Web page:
Ghana on the 28th of July marked the fifth World Hepatitis Day and launched the Prevention and Control of Viral Hepatitis Policy in Accra.
The event went under the theme: “Prevent Viral Hepatitis, Know the Risk — Act Now,” and was joined by the World Health Organisation (WHO) and other countries, who called for a renewed effort to prevent Viral hepatitis.
Viral hepatitis is the inflammation of the liver caused by specific viruses that primarily attack the liver. The common types of Viral hepatitis are A Virus (HAV), Hepatitis B Virus (HBB), Hepatitis C Virus (HCV), Hepatitis D Virus (HDV), Hepatitis E Virus (HEV).
The hepatitis B virus (HBV) and C virus affect close to 400 million people worldwide. Ghana belongs to the group of countries, where the prevalence of chronic hepatitis B infection is about eight per cent high and that of hepatitis C virus is also five to 10 percent high.
One out of ten Ghanaians, that is, 2.5million people get infected with hepatitis each year and people must be informed and learn how to prevent the disease, Dr Erasmus Abongo, a member of the Hepatitis Board cautioned.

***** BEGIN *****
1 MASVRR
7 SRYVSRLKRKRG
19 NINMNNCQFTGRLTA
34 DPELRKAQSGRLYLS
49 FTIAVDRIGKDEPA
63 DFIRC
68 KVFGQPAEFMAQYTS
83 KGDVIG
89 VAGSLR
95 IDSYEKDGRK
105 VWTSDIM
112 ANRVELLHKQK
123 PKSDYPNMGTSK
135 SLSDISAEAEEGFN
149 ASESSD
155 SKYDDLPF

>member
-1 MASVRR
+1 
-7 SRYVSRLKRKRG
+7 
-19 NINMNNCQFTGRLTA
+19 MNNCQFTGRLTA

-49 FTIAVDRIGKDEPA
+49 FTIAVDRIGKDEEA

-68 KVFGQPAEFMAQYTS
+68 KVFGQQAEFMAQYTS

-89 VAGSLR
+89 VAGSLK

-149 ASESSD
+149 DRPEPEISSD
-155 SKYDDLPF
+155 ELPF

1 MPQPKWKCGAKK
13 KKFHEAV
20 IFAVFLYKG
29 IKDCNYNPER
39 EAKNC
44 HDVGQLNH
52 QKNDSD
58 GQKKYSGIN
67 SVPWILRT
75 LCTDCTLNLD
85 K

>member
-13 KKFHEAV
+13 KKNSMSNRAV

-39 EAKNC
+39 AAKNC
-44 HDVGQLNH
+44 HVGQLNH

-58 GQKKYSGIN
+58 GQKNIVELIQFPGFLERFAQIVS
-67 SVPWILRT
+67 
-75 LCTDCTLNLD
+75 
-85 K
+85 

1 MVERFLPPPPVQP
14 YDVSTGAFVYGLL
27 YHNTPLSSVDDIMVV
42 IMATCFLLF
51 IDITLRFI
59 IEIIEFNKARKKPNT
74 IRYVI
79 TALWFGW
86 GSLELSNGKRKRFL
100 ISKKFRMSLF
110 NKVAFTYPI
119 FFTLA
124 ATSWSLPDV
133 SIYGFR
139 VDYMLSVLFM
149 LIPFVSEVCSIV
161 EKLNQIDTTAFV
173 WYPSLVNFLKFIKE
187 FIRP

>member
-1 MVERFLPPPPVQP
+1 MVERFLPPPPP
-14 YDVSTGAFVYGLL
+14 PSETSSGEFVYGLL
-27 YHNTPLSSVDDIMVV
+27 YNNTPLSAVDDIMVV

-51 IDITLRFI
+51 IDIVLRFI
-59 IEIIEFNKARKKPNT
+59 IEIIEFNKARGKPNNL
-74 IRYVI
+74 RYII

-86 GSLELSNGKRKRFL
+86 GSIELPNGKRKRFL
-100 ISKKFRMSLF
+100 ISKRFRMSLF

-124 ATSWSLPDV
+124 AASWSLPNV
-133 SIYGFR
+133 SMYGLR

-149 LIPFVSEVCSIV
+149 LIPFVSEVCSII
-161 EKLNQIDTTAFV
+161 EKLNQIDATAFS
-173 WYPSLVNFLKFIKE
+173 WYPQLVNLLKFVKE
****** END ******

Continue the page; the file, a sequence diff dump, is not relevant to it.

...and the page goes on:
The goal of the policy is to give direction to the provision of the quality-driven, results-orientated, client-focused and affordable viral hepatitis prevention and control services in order to improve the health status of all people living with, and at risk of the Viral hepatitis in the country.
For this reason, the Ministry of Health (MoH) constituted a team of technical experts who tirelessly worked and had consultative review meetings with all key stakeholders who matter to develop the first-ever national policy on the Prevention and Control of Viral Hepatitis in the country.
There are effective tools available to prevent Viral hepatitis infection, and these include hepatitis B vaccination, surveillance, education, screening, and treatment. However, the challenge is to build the capacity to extend these interventions countrywide.
The document focuses on areas, including surveillance and response, laboratory diagnosis, prevention of Viral Hepatitis, advocacy, communication and social mobilisation.
The rest are treatment, care and support, research, regulation, implementation framework, monitoring and evaluation, resources mobilisation and financing.
Dr Badu Sarkodie, Director, Public Health Division, Ministry of Health, however, called on all stakeholders to contribute to achieving the goal of reducing morbidity and mortality due to Viral hepatitis to the barest minimum in Ghana.
Mr John Appiah, Director of Administration, Ministry of Health, who launched the policy document, said nearly 500 million people in the world today were living with chronic hepatitis B and C virus which cause over one million deaths annually.
Source: Public Agenda
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